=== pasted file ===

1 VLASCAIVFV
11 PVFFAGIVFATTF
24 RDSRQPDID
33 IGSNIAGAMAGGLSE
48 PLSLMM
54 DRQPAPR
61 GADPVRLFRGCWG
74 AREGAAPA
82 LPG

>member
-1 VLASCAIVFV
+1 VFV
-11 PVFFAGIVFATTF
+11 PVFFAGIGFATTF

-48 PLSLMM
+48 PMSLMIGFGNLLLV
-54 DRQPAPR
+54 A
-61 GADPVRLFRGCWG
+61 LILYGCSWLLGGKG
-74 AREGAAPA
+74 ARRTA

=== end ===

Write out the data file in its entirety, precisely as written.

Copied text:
1 VLASCAIVFV
11 PVFFAGIVFATTF
24 RDSRQPDID
33 IGSNIAGAMAGGLSE
48 PLSLMM
54 DRQPAPR
61 GADPVRLFRGCWG
74 AREGAAPA
82 LPG

>member
-1 VLASCAIVFV
+1 VFV
-11 PVFFAGIVFATTF
+11 PVFFAGIGFATTF

-48 PLSLMM
+48 PMSLMIGFGNLLLV
-54 DRQPAPR
+54 A
-61 GADPVRLFRGCWG
+61 LILYGCSWLLGGKG
-74 AREGAAPA
+74 ARRTA